On Feb. 14, the University Office of Communications announced that Máté Bezdek, Sarah Carson, Daniel Floryan and Matthew Ritger have been named winners of the Porter Ogden Jacobus Fellowship, the University’s “top honor for graduate students.”
The award is given to one Ph.D. student in each of the four academic divisions: natural sciences, social sciences, engineering, and humanities. The fellowships will support their final year of study at the University.
Ritger is a doctoral student in the English department who came to the University in 2014. He earned a B.A. at Dartmouth College and an M.F.A. at Cornell University.
In an email to The Daily Princetonian, Ritger said he feels “surprised and grateful most of all, especially to my committee of advisers for their support, and also to Princeton for seeing something in this work.”
Ritger’s specific area of study is the relationship between English literature and the history of punishment from around 1500 to 1700. He said he has no specific plans for after his studies at the University.
“Most of all I want to keep learning,” Ritger wrote in the email. “Maybe I'll be able to do that as a teacher, or maybe in some other role.”
Ritger received multiple research grants from the Center for Digital Humanities, the Institute for International and Regional Studies, and the Center for the Study of Religion.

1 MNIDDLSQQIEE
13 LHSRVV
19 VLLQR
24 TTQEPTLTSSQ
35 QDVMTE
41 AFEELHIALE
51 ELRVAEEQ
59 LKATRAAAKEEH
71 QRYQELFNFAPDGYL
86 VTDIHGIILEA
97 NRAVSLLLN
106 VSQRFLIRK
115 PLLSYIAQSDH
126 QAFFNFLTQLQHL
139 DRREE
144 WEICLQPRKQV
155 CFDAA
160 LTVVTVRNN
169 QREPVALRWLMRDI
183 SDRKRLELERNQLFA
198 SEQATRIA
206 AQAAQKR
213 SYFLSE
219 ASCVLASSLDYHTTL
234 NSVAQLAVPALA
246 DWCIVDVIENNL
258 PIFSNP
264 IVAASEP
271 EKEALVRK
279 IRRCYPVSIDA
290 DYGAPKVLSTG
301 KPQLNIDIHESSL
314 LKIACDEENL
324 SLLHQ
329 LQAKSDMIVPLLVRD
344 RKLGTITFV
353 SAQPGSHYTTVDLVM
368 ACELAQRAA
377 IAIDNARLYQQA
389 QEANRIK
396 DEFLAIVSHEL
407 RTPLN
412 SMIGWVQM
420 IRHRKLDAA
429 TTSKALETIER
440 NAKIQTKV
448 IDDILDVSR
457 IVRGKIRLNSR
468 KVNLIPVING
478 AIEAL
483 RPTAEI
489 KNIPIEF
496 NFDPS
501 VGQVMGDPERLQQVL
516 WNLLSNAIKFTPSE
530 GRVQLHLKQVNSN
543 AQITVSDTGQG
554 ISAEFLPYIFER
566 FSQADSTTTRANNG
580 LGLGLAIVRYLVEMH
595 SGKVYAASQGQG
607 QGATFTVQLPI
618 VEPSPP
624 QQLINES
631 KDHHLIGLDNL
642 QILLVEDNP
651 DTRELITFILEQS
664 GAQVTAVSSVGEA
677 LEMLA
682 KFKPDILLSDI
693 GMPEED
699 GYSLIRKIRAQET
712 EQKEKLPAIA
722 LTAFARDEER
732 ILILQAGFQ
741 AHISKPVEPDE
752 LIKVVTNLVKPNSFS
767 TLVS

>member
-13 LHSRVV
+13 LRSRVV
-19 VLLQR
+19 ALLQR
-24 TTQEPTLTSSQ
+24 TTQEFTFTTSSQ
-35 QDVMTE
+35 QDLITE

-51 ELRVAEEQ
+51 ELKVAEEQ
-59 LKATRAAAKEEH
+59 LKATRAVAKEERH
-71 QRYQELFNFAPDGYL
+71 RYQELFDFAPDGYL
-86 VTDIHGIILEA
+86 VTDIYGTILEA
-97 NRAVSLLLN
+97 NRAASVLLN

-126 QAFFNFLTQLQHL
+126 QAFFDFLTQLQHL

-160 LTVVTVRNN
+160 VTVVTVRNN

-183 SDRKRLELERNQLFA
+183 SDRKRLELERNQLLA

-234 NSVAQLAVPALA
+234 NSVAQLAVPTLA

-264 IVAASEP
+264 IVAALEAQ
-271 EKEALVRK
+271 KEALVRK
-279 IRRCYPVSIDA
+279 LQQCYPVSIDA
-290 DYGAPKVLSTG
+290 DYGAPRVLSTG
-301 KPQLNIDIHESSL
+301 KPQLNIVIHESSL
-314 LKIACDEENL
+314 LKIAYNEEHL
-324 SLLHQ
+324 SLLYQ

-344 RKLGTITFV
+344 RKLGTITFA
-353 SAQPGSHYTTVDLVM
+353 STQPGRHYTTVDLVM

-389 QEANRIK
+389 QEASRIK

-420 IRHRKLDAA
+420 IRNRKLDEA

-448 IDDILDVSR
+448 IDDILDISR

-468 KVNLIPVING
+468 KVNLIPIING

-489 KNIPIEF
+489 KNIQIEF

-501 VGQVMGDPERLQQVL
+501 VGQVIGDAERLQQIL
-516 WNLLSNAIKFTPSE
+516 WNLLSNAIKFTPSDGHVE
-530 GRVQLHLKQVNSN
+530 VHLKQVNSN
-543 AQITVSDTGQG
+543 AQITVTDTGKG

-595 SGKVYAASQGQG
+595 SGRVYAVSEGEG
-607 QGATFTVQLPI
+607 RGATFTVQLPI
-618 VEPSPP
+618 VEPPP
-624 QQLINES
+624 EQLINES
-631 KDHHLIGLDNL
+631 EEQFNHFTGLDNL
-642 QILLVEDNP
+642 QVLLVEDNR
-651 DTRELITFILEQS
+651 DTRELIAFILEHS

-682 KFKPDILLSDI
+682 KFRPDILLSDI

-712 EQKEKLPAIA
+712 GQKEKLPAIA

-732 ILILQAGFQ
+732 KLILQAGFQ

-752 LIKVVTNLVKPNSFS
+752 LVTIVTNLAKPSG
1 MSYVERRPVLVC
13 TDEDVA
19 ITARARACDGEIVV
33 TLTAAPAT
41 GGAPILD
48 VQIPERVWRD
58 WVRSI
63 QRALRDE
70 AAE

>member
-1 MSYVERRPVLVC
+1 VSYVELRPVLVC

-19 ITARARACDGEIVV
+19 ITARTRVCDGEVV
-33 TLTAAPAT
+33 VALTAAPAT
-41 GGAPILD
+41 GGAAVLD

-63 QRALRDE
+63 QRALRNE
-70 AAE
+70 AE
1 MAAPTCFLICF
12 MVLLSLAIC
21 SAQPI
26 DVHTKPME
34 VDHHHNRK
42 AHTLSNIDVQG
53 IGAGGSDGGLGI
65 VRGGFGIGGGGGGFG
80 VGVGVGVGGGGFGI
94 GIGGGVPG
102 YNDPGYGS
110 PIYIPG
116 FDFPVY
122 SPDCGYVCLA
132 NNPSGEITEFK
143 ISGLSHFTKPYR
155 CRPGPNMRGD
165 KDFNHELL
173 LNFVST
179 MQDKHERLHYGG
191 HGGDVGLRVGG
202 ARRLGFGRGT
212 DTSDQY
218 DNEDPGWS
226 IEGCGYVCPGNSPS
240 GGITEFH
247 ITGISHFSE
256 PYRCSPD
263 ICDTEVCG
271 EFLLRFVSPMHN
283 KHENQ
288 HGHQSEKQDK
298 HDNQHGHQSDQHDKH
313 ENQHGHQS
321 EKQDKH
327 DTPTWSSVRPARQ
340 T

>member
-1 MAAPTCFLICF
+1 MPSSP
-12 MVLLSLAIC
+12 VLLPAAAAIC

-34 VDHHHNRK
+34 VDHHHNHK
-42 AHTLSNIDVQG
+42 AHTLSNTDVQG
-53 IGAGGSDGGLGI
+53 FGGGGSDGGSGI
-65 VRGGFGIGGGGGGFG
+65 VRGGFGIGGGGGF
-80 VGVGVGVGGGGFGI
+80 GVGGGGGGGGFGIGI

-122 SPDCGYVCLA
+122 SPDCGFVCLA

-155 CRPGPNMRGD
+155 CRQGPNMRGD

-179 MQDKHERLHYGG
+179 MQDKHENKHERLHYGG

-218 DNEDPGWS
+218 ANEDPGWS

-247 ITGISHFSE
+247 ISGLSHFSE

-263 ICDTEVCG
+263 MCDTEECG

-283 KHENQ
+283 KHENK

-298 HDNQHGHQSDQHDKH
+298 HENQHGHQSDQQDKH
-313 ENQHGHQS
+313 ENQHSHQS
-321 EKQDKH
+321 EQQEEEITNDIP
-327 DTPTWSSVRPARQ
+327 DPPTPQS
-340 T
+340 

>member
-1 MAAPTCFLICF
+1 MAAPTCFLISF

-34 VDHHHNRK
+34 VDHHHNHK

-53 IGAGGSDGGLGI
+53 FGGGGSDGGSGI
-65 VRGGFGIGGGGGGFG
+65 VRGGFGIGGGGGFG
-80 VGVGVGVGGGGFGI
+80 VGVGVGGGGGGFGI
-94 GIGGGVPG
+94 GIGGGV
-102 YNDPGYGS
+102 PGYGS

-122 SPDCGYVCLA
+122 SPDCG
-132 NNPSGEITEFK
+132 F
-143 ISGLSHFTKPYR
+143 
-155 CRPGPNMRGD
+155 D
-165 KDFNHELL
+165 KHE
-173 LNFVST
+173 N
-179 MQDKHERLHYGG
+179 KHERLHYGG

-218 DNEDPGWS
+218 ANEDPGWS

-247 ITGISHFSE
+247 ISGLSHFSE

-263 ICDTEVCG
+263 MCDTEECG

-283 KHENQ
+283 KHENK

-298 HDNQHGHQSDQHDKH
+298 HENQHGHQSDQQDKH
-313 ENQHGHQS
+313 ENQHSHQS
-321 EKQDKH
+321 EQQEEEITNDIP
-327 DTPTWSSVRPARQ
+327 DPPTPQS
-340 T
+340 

Bezdek, a doctoral student in inorganic chemistry, came to the University in 2014. His interests lie primarily in fundamental thermochemistry, with applications in the development of more efficient industrial catalysts, clean fuels, and new pharmaceuticals.
According to the Office of Communications, Bezdek said, “I hope to build on the expertise I have acquired and contribute to progress in these areas after graduate school.”
As also noted by the Office of Communications, Bezdek received a Natural Sciences and Engineering Research Council of Canada Predoctoral Fellowship. He has also received the University’s Third Year Seminar Hubbell ’47 Prize, the Canadian Society of Chemical Industry Award, and the German Academic Exchange Service Summer Undergraduate Research Fellowship.
Carson is a doctoral student in history who arrived in 2013 after receiving her B.A. from Dartmouth College and studying Hindi as a non-matriculated student at the University of Washington in Seattle.
Her dissertation focused on weather science in India, especially within the relationship between state meteorologists and the public and how that relationship shapes scientific credibility.
She was also awarded a U.S. Department of State Critical Language Scholarship to study Hindi at the American Institute of Indian Studies in Jaipur, India. Prior to her time at the University, she was named a Fulbright-Nehru English teaching assistant at the Kendriya Vidyalaya Cossipore School in Cossipore, Kolkata, India.
Floryan is a doctoral student in mechanical and aerospace engineering. Prior to coming to the University in 2014, he received a B.S. in mechanical engineering and a B.A. in economics with a minor in mathematics from Cornell University.
The primary focus of Flroyan’s studies is high-performance biolocomotion. His dissertation employed experimental methods to determine how fish swim most effectively.
At the University, Floryan has received the Award for Excellence, the Brit and Eli Harari Post Generals Fellowship, the Sayre Award for Academic Excellence, and the Charles W. Lummis Scholarship, as well as a 2015 Guggenheim Fellowship.
Carson and Bezdek did not respond to request for comment by the time of publication. Floryan declined to comment immediately.